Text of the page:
Long considered the author's strangest novel, this work is a comic allegory aimed at the optimism and materialism of mid-18th-century America. A mysterious shape-changing confidence-man approaches passengers on a Mississippi steamboat and, winning over the (not quite innocent) victims with his charm, urges them to trust implicitly in the cosmos, in nature, and even in human nature - with predictable results. This novel represented a departure for Herman Melville, a satirical and socially acute work that was to be a further step away from his sea novels. Yet it confused and angered reviewers who preferred to pigeonhole him as an adventure writer. Some have argued that the book was a joke on the readers loyal to his sea stories, but if so, it backfired. Dismissed by critics as unreadable, and an undoubted financial failure, the novel's cold reception undermined Melville's belief in his ability to make a living writing works that were both popular and profound, and he soon gave up fiction. It was not until the mid-20th-century that critics rediscovered the book and praised its wit, modern technique, and wry view that life may be just a cosmic con game.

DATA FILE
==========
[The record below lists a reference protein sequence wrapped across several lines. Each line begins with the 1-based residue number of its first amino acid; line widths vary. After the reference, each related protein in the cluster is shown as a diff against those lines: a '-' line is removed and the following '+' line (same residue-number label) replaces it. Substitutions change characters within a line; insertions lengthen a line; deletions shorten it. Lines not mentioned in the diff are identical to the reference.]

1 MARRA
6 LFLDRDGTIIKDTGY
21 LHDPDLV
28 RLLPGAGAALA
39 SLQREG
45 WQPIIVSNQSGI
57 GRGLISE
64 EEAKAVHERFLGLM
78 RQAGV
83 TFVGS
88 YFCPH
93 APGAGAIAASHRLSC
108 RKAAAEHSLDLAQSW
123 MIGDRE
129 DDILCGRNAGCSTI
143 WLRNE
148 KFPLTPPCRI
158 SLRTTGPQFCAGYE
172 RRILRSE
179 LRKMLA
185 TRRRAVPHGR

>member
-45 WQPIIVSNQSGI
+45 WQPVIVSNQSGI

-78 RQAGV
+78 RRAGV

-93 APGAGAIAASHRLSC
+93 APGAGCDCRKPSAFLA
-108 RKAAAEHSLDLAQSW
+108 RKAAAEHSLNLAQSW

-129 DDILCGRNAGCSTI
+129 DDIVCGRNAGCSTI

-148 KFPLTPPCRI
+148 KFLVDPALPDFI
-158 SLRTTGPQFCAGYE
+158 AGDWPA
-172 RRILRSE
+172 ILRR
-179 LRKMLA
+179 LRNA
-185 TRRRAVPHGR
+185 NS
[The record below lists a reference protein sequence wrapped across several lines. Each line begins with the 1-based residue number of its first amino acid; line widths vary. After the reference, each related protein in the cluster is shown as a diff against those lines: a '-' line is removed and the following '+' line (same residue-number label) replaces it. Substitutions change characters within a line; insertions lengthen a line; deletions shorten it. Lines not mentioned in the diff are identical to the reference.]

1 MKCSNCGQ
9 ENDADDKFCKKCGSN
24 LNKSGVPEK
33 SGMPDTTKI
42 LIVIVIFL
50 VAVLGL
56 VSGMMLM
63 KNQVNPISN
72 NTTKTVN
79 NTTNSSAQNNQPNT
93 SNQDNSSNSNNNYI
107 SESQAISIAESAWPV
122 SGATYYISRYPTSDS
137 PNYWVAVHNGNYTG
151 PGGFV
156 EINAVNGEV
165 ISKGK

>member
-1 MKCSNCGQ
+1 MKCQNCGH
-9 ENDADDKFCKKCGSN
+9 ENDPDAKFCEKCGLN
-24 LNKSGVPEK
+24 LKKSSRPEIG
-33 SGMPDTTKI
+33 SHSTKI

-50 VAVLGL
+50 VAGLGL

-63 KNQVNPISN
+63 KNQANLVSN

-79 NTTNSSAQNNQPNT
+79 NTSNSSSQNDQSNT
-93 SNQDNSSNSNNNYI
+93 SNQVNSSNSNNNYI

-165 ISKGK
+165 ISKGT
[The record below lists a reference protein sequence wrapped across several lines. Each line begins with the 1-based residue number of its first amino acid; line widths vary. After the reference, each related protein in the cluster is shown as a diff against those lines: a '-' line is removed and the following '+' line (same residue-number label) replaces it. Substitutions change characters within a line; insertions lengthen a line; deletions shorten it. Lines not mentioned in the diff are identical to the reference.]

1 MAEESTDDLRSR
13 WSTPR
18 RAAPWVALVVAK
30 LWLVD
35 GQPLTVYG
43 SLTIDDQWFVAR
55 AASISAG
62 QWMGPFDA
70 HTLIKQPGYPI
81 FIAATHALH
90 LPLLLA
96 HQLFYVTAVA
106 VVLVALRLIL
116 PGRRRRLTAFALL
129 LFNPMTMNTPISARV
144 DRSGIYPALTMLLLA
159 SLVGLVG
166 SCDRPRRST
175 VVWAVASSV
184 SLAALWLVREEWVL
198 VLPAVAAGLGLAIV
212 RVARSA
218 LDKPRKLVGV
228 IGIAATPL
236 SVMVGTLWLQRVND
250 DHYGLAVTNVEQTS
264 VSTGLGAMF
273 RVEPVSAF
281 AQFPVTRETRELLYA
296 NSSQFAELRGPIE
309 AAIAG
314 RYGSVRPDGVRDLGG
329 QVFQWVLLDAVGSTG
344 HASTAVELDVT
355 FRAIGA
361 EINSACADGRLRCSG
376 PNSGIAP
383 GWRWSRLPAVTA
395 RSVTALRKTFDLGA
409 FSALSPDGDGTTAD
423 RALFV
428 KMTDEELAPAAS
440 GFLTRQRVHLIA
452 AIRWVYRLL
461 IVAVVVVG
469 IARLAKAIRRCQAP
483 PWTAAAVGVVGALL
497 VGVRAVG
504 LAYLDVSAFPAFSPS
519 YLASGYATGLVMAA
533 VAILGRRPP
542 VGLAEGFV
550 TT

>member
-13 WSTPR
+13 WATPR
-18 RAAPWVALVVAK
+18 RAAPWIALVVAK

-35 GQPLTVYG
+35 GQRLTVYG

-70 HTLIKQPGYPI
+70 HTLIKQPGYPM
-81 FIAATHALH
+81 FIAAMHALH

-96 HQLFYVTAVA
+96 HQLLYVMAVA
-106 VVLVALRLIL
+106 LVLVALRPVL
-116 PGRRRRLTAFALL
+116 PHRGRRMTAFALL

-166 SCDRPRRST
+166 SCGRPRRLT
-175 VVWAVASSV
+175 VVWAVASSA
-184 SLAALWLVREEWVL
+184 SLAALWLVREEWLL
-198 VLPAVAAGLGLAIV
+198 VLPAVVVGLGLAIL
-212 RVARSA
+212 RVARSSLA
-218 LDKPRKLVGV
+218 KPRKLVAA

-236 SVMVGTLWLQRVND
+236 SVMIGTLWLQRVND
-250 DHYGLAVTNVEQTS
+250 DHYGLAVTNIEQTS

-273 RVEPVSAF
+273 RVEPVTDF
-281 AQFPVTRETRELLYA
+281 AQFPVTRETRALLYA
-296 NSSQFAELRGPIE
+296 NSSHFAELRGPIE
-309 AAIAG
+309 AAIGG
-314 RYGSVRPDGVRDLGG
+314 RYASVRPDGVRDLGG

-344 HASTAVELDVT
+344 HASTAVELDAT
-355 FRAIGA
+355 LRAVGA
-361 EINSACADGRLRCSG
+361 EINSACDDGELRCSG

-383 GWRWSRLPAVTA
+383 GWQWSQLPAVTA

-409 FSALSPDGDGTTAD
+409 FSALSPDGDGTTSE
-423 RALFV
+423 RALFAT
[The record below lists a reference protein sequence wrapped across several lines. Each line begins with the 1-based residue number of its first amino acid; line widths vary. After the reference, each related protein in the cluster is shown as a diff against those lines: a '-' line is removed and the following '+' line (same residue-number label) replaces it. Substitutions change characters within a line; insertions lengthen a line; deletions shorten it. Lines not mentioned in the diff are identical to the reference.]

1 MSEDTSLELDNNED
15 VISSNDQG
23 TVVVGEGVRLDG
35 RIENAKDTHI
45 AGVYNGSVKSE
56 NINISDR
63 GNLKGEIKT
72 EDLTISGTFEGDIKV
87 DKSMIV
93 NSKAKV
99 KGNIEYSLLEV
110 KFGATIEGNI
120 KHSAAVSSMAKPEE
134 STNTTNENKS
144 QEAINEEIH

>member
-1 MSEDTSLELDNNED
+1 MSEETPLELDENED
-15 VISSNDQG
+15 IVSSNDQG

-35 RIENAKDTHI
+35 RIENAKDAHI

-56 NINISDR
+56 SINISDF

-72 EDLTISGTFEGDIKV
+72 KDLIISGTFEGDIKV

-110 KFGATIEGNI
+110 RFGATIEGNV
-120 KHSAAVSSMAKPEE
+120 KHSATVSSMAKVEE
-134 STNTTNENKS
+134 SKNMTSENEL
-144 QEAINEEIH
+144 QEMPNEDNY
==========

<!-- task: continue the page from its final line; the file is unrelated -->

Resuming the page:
HERMAN MELVILLE (1819-91) was an American novelist, short-story writer, and essayist. His novels include Moby-Dick, Typee, and Omoo, all published in authoritative editions by Northwestern University Press.